In Tents #76 The Rhetoric of Baptism Narratives

The Friday before I post I usually get a note from Jonathan Langford: “You’re up for Tuesday.” Instead, Friday after work I opened up my email and saw a whole bunch of letters with the ominous subject line “Jonathan Langford.” My phone shows the first few words of each letter below the subject line, so I saw the word heartbroken in Margaret Young’s letter, which confirmed the omen. (I wondered if anyone had told my brother Dennis, then found out from my sister that Dennis was in the hospital after back surgery.) So I’ve been thinking about Jonathan off and on all weekend. On the bus Monday morning I realized I’ve probably also been waiting for someone to say, “April Fools.”

This column was a gift from Jonathan. Continue Reading →

In Tents #74 How Infancy Narratives Behave Rhetorically, Part 3

Sometimes it can be useful to read things in a new form, format, or translation. For some reason my MP3 player treats anything after the first digit as a decimal, following the order 1, 10, 100, 101, 102, . . . 11, 110, 111, 112 . . . 2, 20, 21, und so weiter. So last year year I decided to listen to the Doctrine & Covenants in that order, and it was interesting to hear the early and late sections juxtaposed.

Later, when I got to the Tanakh I decided to listen in the Jewish order rather than the Christian. Tanakh is an acronym for Torah, Nevi’im, Ketuvim:

  • Torah (Instruction): Genesis, Exodus, Leviticus, Numbers, Deuteronomy.
  • Nevi’im (Prophets):
    • (Former) Joshua, Judges Samuel, Kings
    • (Latter) Isaiah, Jeremiah, Ezekiel
    • (The Twelve) Hosea, Joel, Amos, Obadiah, Jonah, Micah, Nahum, Habakkuk, Zephaniah, Haggai, Zechariah, Malachi
  • Ketuvim (Writings):
    • (Poetical Books) Psalms, Proverbs, Job
    • (Five Rolls–Hamesh Megillot) Song of Songs, Ruth, Lamentations, Esther, Ecclesiastes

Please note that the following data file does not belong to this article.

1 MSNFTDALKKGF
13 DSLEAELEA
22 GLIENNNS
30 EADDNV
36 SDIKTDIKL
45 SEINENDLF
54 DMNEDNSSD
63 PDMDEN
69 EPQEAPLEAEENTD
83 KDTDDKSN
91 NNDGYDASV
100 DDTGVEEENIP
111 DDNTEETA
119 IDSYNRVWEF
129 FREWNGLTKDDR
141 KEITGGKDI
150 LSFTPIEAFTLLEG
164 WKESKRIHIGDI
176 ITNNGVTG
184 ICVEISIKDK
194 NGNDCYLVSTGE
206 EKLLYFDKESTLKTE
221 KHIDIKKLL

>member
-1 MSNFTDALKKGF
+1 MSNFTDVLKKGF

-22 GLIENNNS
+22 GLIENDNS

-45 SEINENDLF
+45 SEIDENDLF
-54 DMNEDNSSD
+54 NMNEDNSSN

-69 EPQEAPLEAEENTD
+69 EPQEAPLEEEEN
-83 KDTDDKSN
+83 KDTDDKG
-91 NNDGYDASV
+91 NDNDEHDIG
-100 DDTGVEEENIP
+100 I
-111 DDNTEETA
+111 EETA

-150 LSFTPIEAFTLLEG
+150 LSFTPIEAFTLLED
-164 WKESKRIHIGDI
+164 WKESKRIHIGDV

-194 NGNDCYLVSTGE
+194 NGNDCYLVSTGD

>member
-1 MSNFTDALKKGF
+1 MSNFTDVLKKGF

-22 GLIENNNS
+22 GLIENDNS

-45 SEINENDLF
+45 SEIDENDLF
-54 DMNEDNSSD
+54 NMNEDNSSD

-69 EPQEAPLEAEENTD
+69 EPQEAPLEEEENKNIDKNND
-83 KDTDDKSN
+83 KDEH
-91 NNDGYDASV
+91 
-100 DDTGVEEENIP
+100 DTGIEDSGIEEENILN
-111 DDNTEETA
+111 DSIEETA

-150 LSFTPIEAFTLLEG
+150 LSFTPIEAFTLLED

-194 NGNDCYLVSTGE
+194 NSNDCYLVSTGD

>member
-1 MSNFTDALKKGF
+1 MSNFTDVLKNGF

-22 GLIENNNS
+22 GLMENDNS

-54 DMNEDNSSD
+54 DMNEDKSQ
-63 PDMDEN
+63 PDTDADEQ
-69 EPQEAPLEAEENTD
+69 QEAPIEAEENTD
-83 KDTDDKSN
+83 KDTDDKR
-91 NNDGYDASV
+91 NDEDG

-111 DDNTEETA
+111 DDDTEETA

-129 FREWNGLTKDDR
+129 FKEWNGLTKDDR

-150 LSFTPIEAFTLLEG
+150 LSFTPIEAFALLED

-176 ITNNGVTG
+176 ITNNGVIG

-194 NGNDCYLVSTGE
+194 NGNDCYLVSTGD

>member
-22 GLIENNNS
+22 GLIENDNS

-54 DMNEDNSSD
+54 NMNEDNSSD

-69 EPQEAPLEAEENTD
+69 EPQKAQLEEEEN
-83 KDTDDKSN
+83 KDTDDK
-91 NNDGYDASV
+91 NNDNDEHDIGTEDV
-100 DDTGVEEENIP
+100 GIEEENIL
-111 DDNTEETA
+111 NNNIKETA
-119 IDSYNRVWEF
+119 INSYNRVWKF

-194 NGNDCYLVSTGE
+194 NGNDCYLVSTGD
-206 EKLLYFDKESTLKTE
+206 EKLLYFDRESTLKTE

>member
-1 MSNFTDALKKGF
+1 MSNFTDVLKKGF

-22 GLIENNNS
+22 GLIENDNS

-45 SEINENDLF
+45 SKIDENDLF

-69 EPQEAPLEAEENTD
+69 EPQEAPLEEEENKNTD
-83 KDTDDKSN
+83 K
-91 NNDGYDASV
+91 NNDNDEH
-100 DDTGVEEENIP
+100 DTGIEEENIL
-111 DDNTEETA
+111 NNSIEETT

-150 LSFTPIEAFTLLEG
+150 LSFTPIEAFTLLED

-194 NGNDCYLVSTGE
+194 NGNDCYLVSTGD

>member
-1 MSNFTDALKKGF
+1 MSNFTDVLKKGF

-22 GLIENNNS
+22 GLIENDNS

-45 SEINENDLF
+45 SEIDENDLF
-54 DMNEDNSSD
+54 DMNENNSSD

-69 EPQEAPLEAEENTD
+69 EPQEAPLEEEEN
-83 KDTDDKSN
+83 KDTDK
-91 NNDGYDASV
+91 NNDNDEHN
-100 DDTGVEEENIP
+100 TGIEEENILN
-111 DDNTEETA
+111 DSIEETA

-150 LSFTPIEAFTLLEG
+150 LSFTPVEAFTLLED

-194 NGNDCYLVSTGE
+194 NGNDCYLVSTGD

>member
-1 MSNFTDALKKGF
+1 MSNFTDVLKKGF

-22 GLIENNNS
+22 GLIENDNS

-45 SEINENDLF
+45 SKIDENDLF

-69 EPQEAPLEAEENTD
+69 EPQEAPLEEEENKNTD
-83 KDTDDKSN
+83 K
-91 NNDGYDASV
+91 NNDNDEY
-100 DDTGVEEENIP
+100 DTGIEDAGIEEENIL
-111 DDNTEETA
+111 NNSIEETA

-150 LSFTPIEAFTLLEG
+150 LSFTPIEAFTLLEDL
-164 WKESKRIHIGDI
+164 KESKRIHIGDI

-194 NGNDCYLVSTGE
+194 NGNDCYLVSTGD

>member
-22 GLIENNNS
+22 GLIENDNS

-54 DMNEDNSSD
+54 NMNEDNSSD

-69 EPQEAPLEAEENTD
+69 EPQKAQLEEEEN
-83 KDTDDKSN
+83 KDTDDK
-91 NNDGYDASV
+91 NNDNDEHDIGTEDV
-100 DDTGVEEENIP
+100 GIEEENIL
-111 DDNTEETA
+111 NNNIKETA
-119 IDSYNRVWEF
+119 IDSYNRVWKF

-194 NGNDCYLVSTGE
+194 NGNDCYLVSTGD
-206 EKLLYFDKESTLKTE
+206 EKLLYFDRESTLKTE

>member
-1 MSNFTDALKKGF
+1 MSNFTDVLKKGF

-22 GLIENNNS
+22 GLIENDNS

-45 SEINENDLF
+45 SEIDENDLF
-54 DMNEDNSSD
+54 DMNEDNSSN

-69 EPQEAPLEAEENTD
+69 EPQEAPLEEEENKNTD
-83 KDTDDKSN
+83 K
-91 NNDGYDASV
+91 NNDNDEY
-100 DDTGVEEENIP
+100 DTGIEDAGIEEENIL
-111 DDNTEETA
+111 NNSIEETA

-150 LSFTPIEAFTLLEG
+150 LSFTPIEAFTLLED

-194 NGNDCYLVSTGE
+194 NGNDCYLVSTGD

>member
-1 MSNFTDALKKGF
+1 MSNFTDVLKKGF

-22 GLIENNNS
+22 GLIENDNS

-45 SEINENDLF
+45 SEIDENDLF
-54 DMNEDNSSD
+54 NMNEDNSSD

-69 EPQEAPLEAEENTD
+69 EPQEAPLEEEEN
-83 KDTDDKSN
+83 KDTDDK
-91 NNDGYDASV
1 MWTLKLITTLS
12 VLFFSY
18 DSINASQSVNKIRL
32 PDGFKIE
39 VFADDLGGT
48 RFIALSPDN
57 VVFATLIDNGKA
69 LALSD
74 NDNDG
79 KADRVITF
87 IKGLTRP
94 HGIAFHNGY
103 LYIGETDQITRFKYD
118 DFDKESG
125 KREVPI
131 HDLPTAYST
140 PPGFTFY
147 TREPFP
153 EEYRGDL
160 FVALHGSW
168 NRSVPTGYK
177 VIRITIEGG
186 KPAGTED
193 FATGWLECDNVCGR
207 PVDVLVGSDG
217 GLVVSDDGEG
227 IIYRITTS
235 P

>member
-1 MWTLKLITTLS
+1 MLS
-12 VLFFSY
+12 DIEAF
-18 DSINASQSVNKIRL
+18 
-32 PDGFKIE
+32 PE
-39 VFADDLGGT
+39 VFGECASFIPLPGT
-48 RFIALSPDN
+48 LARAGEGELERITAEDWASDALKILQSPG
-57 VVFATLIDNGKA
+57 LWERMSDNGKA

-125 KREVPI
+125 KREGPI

• (Historical Books) Daniel, Ezra-Nehemiah, Chronicles

According to Wikipedia the order of the Ketuvim has never been quite set, but this is the most common. Harold Bloom says in Jesus and Yahweh: The Names Divine  that the Ketuvim ends with Chronicles because Chronicles ends with the rebuilding of the temple and the invitation to return to the temple. Christians changed the order, elevating Daniel to a major prophet and giving Malachi the last word, because Daniel was so important to Christian eschatology and Malachi prophesied about their Lord’s forerunner. Continue Reading →

In Tents # 15, Pilate’s Trial Before Jesus, Part 1

Note: This is out of sequence, but I’m putting it here because I’ve been working on it this month as part of my paper for AML’s annual meeting. I also want to use it as an introduction to the next section, which will focus on the first mention of the Pharisees, which also involves a Roman soldier. I had thought to make this a one-part digression, but, there’s too much to say for one part.

If you asked a random group of Christians who is responsible for Jesus’s death the non-reflexive answer would likely be, “The Jews.” A little reflection might yield an answer like, “The Romans crucified Jesus with some pressure from the Jewish leaders,” or, “The Romans put Jesus to death using a form of execution reserved for insurrectionists,” or like the Boy Scout troop I heard about decades ago who had a Scout-O-Rama exhibit inviting people into their booth to see who was responsible for Jesus’s death. Once inside the booth a Scout would pull back a curtain, revealing–a mirror.

But the non-reflexive answer, I’m fairly sure, would be, “The Jews.” In contrast if you asked a random group of college students who was responsible for Socrates’ death they wouldn’t automatically say, “The Greeks,” or even, “the Athenians.” They’d likely say that Sew krates came into conflict with the Athenian elders, who condemned him on a flimsy charge.

Rome would have felt good reason for concern over a preacher Continue Reading →